Rio Olympics 2016: Michael Phelps bows out of Games with gold in men's relay

Michael Phelps won his 23rd Olympic gold in what looks like being his final Games, as Britain took silver in the men's 4x100m medley relay.

Phelps, 31, secured his fifth gold of Rio 2016 when he teamed up with Ryan Murphy, Cody Miller and Nathan Adrian to set a new Games record of three minutes 27.95 seconds.

Britain finished 2.71 seconds adrift, with Australia in third.

USA also successfully defended their title in the women's 4x100m medley.

Kathleen Baker, Lilly King, Dana Vollmer and Simone Manuel clocked 3:53.13 to win USA's 1,000th gold at a summer Games.

BBC

"Getting off the bus and walking to the pool tonight, I pretty much felt myself starting to crack," said Phelps.

"Last warm-up, last time putting on a suit, last time walking out in front of people, representing my country... it's insane.

"This is how I wanted to finish my career. I've lived a dream come true. Being able to cap it off with these Games is just the perfect way to finish."

The American legend bowed out with 28 medals from five Olympics after making his debut in 2000.

That is 10 more than the next best. Gymnast Larisa Latynina, who competed for the Soviet Union between 1956 and 1964, won 18, nine of them gold.

"This all started with one little dream as a kid to change the sport of swimming and try to do something nobody has ever done," said Phelps.

"It turned out pretty cool. I've lived a dream come true. Being able to cap it off with these Games... it's just he perfect way to finish."

Britain's James Guy, who took on Phelps in the butterfly leg of the relay, said he expects to see the American racing at the Toyko 2020 Olympics.

"I don't think he'll retire," said Guy. "I think he wants 25 golds and he's got 23."

Michael Phelps
1. Height is 6ft 4in but his disproportionate body has a torso as long as that of a 6ft 8in man and lower body of someone under 6ft - so he sits high in water and avoids drag
2. Wingspan is usually same as height, but his wingspan is 6ft 7in - a huge three inches more than average
3. Hyperextension of joints, including elbows, knees and chest, so he kicks from his chest down not ribs down like most others
4. Phelps has been scientifically proven to produce less than half the lactic acid of his rivals - so he can recover quicker and win back-to-back golds on one evening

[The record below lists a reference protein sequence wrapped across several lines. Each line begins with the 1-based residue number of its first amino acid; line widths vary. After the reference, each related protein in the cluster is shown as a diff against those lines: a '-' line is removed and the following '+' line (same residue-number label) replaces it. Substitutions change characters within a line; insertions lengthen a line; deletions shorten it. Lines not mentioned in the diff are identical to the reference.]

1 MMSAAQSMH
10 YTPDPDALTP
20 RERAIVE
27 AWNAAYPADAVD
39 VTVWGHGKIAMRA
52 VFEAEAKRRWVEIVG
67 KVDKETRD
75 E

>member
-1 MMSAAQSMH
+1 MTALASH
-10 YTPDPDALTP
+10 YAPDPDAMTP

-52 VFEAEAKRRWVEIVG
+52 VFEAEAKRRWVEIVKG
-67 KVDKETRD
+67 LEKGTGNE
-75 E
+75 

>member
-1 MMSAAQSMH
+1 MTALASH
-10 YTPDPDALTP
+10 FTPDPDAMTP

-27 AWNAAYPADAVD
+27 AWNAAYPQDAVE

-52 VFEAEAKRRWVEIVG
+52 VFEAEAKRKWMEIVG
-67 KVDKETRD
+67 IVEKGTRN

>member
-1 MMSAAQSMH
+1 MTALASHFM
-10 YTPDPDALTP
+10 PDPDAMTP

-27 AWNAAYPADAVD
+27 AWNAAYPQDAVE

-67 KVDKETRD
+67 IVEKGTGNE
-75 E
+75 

5. He has double-jointed ankles that allow 15 degrees more flexibility than most swimmers - meaning his size 14 feet act like flippers
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Murphy set the pace for the Americans in the first leg of the relay, recording a new backstroke world record of 51.85 seconds.

But a blistering breaststroke leg from 100m gold medallist and world record holder Adam Peaty, whose split was 56.59, put Britain into first place.

Phelps overtook Guy in the butterfly. Then Adrian held off Duncan Scott in the final leg to give the USA their 16th swimming gold medal in Rio.

Analysis

Former British swimmer Karen Pickering on BBC One: "We've run out of words to describe what Michael Phelps has done.

"This comeback has coincided with such great form and we've seen much more of him emotionally. You get drawn into him.

"It seems such a shame if this is the last time we see him race."

Reaction

Phelps (second left) celebrates victory with his team-mates
Phelps (second left) celebrates victory with his team-mates

USA team-mate Cody Miller tweeted: "The G.O.A.T Michael Phelps isn't just an incredible swimmer.. He's an incredible person and team-mate."

Phelps's partner, Nicole Johnson, tweeted: "I'm at a loss of words... Just so incredibly proud of Michael Phelps and the amazing week he's had!! What a way to close this chapter."

The White House's official Twitter account posted: "Hard work, focus, and a dream - that's the spirit of Michael Phelps. Tonight, we congratulate him and all of Team USA on making history."

Michael Phelps partner and son
Michael Phelps' baby son Boomer struggled to stay awake during his father's swansong in the Olympics

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